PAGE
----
News

25 August, 2021

Your Lockdown Survival Kit


Post Image

With so many lockdowns happening frequently across our nation, caring for out mental health is a no brainer. Situations that make us feel safe, happy and connected tend to cause the release of several “feel good hormones,” including oxytocin, dopamine, endorphin and serotonin, all of which are dramatically challenged during extended lockdowns, closed borders and enforced isolation.

Let us take a look at simple ways to boost our mood hormones and help balance the negativity with positive action.

Dopamine – the pleasure hormone

Dopamine sends messages of pleasure to the brain when we are engaging in enjoyable activities and behaviour or anticipating a reward. It also gives you feelings of vitality.

Protein foods that contain the building blocks of amino acids, especially tyrosine, are essential to the production of dopamine. Researchers have found that a high protein breakfast both reduces cravings for sweet and savory foods, a key measure of dopamine production.

Movement is another crucial key. One three-month study has shown that participating in one hour of yoga or aerobics per week can significantly increase dopamine levels. Other studies suggest ten minutes of exercise a day substantially increases dopamine production.

Dopamine deficiency can play a crucial role in things like depression, addiction, fatigue, moodiness, lack of focus, insomnia, sugar cravings, low sex drive and inability to connect with others.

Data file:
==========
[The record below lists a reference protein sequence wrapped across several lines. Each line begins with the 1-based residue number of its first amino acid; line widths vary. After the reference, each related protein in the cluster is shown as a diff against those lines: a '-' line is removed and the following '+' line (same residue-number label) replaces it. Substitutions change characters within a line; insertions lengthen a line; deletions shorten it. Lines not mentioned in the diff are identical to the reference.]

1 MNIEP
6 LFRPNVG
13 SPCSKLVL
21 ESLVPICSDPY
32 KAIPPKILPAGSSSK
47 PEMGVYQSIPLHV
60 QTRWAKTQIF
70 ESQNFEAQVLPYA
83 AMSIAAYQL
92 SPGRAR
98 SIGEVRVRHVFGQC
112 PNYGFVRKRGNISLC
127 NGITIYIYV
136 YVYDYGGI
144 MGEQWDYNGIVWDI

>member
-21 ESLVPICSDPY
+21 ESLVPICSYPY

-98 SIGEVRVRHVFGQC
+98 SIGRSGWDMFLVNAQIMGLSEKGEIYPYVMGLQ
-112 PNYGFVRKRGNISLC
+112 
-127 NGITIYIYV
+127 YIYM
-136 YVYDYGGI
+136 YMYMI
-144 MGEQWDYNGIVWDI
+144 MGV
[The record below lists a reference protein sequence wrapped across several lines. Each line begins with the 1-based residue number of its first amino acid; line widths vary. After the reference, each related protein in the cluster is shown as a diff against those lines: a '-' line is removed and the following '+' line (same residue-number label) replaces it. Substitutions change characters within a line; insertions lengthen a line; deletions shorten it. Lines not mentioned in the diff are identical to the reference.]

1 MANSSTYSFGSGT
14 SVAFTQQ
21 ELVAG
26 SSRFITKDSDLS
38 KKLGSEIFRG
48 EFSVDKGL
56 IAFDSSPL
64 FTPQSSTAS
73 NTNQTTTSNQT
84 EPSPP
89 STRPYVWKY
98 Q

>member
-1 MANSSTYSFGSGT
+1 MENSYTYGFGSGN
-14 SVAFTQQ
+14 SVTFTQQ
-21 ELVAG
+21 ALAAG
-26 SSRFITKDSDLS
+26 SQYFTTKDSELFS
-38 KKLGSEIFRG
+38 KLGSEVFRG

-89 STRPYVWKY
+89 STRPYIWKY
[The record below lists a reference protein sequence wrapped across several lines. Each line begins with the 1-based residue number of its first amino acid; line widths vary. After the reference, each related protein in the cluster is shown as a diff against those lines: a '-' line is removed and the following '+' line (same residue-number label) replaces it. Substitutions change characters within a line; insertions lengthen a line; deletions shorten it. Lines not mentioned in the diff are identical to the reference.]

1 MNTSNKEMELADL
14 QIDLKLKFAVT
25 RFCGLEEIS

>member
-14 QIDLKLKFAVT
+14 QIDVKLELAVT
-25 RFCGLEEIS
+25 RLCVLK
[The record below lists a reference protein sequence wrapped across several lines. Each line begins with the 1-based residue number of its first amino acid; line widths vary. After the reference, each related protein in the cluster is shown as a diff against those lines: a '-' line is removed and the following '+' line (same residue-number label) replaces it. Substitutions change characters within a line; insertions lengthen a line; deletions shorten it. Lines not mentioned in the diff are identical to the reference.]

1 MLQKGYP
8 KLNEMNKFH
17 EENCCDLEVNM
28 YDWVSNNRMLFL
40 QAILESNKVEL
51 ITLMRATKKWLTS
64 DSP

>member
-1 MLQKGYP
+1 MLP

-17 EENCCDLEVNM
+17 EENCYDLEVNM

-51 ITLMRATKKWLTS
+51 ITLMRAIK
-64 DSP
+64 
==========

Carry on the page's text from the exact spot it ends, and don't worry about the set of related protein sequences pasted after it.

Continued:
Oxytocin – the love hormone

Oxytocin, our “love” hormone, is increased when we hug and feel intimate with others. It contributes to our emotional wellbeing by encouraging social bonding and building relationships, also healthy reproduction, childbirth and breastfeeding. Oxytocin also reduces cortisol to help us feel calmer and better able to deal with stress.

Foods/supplements containing Vitamin D, Vitamin C, magnesium and dietary fats support the making of oxytocin. These include fatty fish, figs, melon, mushrooms, peppers, tomatoes, spinach, avocados etc.

Signs of oxytocin deficiency may include difficulty feeling affection, can’t enjoy social interactions, trouble keeping long-lasting relationships, lack of empathy, sex becomes mechanical, depression, anxiety, or fearful, etc. One interesting fact, due to its pro-social effects, too much oxytocin can bond us too strongly to our group which can fuel prejudice, envy, aggression and xenophobia.

The ultimate way to increase oxytocin is to hug it out, stroke a pet, doing something nice for someone else, or get a massage. Also, activities that relax you like meditating, or breathwork, to counter cortisol.

Serotonin – the feel good hormone

Serotonin plays countless important roles in our body and is intimately involved in enabling sustained and deep sleep, healthy mood, happiness and self-confidence, even a healthy appetite and social engagement.

Deficiency of serotonin means you’re more likely to become irritable, anxious, and perceive the world as unfriendly. You may feel depressed, pessimistic, and have irregular appetite and sleep.